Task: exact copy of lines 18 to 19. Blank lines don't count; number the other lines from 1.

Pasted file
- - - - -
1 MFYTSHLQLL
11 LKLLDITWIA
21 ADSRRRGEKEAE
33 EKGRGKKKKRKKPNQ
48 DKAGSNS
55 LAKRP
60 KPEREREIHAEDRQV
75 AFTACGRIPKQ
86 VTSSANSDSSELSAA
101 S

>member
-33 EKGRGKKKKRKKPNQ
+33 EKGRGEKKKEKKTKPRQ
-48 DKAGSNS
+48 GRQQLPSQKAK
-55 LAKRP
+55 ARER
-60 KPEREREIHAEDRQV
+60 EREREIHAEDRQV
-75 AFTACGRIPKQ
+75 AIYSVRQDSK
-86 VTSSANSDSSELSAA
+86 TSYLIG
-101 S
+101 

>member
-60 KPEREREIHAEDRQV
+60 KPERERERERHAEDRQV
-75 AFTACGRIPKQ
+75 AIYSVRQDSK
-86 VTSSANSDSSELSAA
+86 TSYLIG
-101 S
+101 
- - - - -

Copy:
-60 KPEREREIHAEDRQV
+60 EREREIHAEDRQV